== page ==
The Science of Taking Breaks at Work to Help Boost Your Productivity
The counter-intuitive approach to improving consistency and building a healthy work-life balance.
In this era of you snooze, you lose, so many people are terrified of taking a break. They fear others might overtake them, that they’d be left behind and fail to achieve anything they wished for. In a recent survey by Inc. Magazine on more than 200 office workers, about a quarter of employees admitted to never leaving their desk except for lunch.
But do you really need to be on the verge of a breakdown to deserve a break? Is abusing your mind and body such an achievement? I decided to take a look at the science behind taking breaks and was surprised by the revelations: periodic breaks are actually good for you and your work.
In this post, I am going to share all the interesting bits of knowledge I found from my research and how you can apply them to your life to build a healthy work-life balance. I’ll also address some important questions like when should you take a break, how long should these breaks be, what should you do during your break, among others.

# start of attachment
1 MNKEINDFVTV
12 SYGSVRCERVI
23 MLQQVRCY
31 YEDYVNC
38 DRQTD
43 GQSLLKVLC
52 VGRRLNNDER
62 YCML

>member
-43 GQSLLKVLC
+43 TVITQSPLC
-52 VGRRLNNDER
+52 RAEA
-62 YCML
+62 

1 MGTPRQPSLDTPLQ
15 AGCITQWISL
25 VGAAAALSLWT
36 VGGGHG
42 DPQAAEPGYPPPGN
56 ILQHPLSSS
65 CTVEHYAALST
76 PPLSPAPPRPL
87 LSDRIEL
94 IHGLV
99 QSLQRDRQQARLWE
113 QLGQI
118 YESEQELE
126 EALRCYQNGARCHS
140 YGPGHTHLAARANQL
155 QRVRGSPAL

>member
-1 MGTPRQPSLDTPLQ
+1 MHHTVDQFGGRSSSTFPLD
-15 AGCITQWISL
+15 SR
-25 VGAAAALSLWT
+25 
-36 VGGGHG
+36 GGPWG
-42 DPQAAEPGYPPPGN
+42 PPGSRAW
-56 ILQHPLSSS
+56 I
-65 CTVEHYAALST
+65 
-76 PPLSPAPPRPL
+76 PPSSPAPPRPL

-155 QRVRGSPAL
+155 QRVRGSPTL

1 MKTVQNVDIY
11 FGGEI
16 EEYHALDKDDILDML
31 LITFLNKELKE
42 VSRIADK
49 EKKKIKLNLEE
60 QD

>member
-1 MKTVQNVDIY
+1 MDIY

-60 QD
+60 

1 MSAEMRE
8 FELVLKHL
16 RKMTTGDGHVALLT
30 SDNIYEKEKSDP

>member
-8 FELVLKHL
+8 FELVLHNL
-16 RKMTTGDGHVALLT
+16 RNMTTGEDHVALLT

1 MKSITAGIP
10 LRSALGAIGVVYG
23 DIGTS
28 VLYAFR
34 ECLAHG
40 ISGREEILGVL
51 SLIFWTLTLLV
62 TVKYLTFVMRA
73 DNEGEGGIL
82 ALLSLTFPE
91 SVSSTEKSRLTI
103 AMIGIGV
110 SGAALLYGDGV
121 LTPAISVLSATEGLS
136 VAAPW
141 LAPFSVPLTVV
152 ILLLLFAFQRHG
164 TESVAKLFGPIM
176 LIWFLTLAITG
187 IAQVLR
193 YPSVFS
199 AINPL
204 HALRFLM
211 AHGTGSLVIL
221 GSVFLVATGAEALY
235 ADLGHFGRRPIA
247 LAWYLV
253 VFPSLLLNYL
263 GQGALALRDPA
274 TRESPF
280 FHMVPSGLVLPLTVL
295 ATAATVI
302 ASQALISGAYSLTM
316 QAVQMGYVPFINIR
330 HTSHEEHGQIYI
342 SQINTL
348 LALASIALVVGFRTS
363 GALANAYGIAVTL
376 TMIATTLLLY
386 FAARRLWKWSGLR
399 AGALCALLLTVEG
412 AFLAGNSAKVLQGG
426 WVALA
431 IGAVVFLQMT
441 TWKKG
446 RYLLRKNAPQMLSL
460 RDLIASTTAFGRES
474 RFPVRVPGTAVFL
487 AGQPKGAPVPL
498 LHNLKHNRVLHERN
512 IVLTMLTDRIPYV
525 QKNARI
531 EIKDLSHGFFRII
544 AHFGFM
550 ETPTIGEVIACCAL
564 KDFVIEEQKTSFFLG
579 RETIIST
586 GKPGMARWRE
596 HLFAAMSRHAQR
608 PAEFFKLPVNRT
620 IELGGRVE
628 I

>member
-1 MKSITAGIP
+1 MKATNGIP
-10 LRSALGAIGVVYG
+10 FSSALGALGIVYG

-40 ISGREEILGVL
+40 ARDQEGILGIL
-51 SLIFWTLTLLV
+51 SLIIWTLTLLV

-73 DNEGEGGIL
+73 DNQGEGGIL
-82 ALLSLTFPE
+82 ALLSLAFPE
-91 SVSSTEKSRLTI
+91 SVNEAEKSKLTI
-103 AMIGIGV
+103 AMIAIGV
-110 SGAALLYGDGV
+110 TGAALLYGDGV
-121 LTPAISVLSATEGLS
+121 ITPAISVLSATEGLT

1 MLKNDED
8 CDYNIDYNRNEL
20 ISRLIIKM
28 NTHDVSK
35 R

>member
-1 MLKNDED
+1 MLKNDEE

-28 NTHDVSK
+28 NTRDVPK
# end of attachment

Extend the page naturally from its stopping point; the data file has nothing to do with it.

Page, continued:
Why Take a Break
There’s no doubt that breaks can bring you fun, relaxation, and entertainment. But, as Psychology Today establishes, taking a break has a direct impact on boosting your productivity. Here are a few science-backed ways in which breaks might be essential for your functioning:
Prevent “decision fatigue”
Decision fatigue refers to the deteriorating quality of decisions made by an individual after a long session of decision making. As this famous study on the decision-making capabilities of Israeli judges suggests, it can lead to simplistic decision-making and procrastination.
In the study, it was found that the judges were more likely to grant paroles to prisoners after coming back from food-breaks, as compared to when they’d been working for hours at a stretch. As decision fatigue set in after long hours of work, the rate of granting paroles gradually dropped to near 0%. This was explained as the judges resorting to the option that required them to put in the least amount of…